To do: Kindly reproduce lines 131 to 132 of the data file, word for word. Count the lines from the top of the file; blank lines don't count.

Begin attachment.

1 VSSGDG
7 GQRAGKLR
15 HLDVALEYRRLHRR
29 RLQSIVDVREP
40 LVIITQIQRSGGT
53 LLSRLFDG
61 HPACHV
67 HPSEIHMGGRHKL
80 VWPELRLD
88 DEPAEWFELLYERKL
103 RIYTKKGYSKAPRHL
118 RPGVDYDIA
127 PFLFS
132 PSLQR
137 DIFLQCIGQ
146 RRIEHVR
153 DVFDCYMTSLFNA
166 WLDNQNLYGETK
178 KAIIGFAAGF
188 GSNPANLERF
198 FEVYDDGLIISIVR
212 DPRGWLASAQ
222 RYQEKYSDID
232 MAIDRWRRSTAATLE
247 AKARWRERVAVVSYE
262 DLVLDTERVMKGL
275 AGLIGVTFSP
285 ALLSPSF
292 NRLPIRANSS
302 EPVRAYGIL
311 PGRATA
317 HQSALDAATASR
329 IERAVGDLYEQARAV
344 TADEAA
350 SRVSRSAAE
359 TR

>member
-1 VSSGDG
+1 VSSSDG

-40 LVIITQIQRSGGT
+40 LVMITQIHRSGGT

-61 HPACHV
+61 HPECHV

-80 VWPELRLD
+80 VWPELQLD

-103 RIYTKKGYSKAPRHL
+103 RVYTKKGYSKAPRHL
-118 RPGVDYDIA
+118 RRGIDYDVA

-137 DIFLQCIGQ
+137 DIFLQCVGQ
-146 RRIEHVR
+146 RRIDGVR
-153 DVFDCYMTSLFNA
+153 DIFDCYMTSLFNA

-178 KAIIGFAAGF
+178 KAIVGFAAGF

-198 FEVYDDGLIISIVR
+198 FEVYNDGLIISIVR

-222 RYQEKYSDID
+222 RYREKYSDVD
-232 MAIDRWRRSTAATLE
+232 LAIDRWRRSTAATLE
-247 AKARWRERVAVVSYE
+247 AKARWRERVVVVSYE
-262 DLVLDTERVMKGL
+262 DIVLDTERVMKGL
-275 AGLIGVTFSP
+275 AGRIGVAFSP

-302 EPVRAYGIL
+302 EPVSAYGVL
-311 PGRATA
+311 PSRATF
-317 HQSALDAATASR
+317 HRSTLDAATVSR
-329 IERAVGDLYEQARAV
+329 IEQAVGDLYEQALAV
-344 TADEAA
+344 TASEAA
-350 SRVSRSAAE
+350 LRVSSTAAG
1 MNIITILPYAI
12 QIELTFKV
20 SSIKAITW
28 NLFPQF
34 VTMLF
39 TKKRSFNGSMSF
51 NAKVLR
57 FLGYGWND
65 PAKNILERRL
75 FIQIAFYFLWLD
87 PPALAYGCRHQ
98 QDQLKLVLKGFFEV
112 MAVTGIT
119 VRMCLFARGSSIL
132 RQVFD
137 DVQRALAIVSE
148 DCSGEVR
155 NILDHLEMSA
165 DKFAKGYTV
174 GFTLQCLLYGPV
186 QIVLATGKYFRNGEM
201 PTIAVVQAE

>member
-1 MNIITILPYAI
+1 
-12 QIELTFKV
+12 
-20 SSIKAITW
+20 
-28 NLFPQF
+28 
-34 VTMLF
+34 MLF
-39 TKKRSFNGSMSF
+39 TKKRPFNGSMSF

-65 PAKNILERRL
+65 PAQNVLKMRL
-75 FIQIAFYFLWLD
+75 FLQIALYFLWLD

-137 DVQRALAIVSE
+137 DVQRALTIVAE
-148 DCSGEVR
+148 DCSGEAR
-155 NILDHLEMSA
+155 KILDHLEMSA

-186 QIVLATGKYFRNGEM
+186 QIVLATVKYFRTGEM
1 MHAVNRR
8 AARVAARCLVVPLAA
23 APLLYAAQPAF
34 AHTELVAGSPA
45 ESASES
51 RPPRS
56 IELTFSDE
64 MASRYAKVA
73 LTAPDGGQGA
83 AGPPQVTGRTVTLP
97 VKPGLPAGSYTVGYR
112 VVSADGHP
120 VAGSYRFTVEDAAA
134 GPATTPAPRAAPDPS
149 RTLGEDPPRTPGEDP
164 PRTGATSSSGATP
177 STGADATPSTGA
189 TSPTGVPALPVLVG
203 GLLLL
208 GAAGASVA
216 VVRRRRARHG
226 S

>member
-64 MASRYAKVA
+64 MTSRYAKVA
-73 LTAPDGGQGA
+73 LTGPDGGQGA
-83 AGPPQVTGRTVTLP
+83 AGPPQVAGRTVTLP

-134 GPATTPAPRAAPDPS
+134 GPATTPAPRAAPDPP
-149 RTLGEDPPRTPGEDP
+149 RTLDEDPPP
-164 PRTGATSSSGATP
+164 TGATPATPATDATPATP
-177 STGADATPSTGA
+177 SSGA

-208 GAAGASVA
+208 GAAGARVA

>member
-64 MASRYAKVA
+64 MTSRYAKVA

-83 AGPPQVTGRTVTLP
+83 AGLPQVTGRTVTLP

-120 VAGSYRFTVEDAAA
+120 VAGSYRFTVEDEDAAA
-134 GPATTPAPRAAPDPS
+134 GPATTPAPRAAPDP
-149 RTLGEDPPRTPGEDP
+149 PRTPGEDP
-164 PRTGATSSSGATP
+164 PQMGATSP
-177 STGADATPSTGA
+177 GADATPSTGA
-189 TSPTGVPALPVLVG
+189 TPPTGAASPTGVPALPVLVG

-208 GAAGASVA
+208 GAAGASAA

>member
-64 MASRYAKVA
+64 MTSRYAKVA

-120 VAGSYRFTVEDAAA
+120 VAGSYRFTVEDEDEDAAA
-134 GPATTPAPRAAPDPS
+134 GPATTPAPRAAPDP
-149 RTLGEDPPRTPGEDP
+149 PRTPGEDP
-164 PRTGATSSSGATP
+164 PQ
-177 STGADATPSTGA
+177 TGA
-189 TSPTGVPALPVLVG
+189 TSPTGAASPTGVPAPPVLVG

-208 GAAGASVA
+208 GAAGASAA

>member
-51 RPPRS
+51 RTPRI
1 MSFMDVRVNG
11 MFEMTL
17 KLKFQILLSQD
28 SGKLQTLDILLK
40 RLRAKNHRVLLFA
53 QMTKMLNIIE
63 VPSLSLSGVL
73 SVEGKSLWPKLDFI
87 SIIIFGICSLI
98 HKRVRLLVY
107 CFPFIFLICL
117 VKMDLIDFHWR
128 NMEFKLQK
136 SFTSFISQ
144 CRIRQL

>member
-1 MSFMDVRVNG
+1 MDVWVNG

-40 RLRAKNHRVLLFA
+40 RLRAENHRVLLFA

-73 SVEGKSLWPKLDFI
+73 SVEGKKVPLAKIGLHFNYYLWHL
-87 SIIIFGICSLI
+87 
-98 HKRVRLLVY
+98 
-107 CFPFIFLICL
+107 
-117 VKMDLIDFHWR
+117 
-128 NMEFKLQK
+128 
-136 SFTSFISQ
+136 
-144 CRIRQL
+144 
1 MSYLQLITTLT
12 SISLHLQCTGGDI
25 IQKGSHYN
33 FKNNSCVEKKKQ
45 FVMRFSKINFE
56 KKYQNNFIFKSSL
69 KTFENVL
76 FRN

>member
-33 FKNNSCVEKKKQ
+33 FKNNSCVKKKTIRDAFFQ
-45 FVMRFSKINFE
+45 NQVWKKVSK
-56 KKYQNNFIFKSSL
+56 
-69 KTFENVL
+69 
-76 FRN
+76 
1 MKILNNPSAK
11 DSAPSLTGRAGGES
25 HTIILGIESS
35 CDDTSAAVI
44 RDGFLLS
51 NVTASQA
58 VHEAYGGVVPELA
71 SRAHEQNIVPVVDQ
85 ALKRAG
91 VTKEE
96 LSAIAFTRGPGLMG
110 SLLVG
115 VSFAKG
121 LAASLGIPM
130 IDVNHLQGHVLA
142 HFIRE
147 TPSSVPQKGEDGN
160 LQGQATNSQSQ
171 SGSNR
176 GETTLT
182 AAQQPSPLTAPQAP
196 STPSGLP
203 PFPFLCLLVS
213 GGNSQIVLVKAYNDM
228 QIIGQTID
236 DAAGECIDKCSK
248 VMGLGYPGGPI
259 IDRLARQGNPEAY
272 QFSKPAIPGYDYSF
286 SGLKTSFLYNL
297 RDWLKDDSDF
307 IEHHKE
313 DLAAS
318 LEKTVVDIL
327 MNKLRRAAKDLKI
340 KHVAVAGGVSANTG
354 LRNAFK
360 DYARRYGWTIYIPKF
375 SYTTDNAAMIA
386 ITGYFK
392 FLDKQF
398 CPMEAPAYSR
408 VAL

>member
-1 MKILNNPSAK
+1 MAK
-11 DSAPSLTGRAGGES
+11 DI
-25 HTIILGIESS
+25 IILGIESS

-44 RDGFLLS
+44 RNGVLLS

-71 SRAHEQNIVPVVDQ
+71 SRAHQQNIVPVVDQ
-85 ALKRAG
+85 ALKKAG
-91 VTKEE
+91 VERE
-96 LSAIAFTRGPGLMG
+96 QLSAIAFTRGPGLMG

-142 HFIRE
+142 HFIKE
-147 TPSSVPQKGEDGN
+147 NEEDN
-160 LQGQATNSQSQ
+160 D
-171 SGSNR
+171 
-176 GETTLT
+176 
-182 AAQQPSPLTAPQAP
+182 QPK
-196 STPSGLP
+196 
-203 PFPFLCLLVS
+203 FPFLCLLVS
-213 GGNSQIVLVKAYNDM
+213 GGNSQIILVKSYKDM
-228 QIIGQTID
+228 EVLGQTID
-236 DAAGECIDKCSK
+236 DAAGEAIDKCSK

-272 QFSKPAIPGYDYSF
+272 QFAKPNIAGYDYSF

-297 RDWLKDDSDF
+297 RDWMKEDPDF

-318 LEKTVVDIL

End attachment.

23 APLLYAAQPAF
34 AHTELVAGSPA